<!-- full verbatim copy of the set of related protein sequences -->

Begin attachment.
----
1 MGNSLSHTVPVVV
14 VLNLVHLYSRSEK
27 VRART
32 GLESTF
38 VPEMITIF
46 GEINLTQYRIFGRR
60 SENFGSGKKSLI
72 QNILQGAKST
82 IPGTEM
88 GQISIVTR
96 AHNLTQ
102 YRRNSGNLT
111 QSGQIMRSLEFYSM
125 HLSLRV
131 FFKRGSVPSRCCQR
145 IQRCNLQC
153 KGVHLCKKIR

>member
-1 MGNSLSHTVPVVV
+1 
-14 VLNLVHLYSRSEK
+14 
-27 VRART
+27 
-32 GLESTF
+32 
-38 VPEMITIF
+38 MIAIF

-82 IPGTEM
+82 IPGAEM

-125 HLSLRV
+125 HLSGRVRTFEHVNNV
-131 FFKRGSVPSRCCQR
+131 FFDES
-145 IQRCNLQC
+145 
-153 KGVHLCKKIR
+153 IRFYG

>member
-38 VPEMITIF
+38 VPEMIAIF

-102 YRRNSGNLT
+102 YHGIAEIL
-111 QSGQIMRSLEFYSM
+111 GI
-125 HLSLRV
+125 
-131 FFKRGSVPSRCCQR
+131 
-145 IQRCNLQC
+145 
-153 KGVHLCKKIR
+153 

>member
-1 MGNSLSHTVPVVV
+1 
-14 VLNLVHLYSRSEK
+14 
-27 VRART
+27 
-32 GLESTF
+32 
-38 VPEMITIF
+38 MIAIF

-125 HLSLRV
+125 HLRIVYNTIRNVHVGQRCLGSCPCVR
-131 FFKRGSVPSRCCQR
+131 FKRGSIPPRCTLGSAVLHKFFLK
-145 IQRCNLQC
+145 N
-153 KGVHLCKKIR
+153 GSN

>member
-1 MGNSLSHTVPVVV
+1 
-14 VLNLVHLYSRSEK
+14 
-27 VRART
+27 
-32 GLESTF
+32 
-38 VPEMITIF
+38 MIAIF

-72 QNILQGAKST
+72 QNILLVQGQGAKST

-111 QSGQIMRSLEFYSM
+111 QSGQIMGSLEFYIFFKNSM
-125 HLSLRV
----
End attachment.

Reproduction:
1 MGNSLSHTVPVVV
14 VLNLVHLYSRSEK
27 VRART
32 GLESTF
38 VPEMITIF
46 GEINLTQYRIFGRR
60 SENFGSGKKSLI
72 QNILQGAKST
82 IPGTEM
88 GQISIVTR
96 AHNLTQ
102 YRRNSGNLT
111 QSGQIMRSLEFYSM
125 HLSLRV
131 FFKRGSVPSRCCQR
145 IQRCNLQC
153 KGVHLCKKIR

>member
-1 MGNSLSHTVPVVV
+1 
-14 VLNLVHLYSRSEK
+14 
-27 VRART
+27 
-32 GLESTF
+32 
-38 VPEMITIF
+38 MIAIF

-82 IPGTEM
+82 IPGAEM

-125 HLSLRV
+125 HLSGRVRTFEHVNNV
-131 FFKRGSVPSRCCQR
+131 FFDES
-145 IQRCNLQC
+145 
-153 KGVHLCKKIR
+153 IRFYG

>member
-38 VPEMITIF
+38 VPEMIAIF

-102 YRRNSGNLT
+102 YHGIAEIL
-111 QSGQIMRSLEFYSM
+111 GI
-125 HLSLRV
+125 
-131 FFKRGSVPSRCCQR
+131 
-145 IQRCNLQC
+145 
-153 KGVHLCKKIR
+153 

>member
-1 MGNSLSHTVPVVV
+1 
-14 VLNLVHLYSRSEK
+14 
-27 VRART
+27 
-32 GLESTF
+32 
-38 VPEMITIF
+38 MIAIF

-125 HLSLRV
+125 HLRIVYNTIRNVHVGQRCLGSCPCVR
-131 FFKRGSVPSRCCQR
+131 FKRGSIPPRCTLGSAVLHKFFLK
-145 IQRCNLQC
+145 N
-153 KGVHLCKKIR
+153 GSN

>member
-1 MGNSLSHTVPVVV
+1 
-14 VLNLVHLYSRSEK
+14 
-27 VRART
+27 
-32 GLESTF
+32 
-38 VPEMITIF
+38 MIAIF

-72 QNILQGAKST
+72 QNILLVQGQGAKST

-111 QSGQIMRSLEFYSM
+111 QSGQIMGSLEFYIFFKNSM
-125 HLSLRV